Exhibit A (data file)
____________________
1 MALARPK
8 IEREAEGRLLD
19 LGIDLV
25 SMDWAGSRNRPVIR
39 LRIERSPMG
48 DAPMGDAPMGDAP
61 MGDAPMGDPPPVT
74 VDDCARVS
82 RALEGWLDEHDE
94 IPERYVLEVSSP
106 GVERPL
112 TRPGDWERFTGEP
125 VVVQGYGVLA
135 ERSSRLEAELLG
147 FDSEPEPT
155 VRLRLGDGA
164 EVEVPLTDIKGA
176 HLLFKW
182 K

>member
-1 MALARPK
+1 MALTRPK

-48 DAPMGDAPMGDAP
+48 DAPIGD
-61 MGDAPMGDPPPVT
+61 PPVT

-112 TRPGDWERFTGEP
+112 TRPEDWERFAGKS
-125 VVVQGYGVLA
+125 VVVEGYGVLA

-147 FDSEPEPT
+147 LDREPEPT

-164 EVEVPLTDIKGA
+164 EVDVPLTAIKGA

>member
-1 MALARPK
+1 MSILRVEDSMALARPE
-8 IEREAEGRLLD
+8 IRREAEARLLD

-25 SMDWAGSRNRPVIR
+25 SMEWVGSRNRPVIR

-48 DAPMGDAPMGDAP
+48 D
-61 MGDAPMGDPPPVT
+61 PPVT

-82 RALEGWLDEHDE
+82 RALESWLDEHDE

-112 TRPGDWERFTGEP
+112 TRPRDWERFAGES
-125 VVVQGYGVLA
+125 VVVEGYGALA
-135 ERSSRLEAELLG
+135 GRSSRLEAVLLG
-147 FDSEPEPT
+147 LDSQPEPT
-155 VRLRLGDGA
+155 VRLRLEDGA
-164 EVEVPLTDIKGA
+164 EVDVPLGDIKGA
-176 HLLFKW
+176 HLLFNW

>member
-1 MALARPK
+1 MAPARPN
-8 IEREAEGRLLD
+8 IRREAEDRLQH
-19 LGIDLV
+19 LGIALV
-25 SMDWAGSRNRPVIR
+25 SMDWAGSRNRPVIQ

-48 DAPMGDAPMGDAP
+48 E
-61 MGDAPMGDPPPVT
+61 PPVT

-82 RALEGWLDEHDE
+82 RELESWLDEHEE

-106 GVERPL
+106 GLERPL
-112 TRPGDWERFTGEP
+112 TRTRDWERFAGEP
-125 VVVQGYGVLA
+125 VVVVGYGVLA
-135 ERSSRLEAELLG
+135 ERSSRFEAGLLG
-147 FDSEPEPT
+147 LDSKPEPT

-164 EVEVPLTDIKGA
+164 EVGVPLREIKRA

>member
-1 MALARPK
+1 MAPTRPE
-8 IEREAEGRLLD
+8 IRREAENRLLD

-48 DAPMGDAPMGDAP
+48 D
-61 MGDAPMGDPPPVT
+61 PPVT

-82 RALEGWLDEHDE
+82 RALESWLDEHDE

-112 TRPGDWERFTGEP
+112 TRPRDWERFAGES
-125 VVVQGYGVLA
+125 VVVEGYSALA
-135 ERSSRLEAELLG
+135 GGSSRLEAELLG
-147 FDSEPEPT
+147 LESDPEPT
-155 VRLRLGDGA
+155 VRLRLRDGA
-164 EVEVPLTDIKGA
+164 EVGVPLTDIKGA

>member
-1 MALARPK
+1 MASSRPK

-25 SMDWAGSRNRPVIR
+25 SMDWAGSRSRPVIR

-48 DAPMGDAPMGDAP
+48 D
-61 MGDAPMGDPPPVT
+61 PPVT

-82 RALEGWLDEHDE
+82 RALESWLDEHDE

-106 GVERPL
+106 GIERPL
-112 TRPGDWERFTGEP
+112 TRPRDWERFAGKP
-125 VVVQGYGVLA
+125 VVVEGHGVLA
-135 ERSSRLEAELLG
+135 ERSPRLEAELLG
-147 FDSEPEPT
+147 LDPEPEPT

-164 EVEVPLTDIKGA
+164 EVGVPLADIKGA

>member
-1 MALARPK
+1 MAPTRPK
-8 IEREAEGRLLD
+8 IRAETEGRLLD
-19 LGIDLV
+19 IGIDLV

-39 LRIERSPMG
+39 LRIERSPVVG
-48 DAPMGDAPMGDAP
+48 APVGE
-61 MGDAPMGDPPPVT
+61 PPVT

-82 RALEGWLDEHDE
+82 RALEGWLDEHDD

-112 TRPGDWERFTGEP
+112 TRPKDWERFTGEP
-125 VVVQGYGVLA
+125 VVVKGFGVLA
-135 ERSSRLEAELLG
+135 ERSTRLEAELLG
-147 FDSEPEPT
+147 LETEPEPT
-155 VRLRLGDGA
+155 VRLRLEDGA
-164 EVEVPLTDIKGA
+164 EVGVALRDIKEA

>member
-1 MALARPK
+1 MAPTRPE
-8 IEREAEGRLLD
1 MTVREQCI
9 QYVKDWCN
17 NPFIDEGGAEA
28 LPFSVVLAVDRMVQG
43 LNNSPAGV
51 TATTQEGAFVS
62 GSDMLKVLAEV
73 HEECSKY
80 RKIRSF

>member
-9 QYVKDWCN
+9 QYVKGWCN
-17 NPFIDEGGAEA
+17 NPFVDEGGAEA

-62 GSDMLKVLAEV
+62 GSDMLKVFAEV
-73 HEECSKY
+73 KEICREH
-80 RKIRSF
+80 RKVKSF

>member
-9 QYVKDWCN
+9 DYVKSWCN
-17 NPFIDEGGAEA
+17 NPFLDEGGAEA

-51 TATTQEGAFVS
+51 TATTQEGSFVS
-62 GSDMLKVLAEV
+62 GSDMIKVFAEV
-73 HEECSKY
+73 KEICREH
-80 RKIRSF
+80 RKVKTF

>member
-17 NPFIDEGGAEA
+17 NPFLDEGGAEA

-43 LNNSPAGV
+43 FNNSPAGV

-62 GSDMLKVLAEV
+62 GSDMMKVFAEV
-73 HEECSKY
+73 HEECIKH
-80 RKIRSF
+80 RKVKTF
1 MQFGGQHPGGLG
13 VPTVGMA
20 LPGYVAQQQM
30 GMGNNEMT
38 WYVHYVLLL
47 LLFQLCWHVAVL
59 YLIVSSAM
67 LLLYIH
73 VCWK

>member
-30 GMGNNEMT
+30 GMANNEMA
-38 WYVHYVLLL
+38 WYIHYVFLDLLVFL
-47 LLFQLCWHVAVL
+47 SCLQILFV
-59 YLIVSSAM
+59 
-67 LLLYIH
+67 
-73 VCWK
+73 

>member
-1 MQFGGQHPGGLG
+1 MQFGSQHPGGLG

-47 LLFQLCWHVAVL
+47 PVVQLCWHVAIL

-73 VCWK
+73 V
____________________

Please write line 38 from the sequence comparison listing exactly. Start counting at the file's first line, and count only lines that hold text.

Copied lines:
-8 IEREAEGRLLD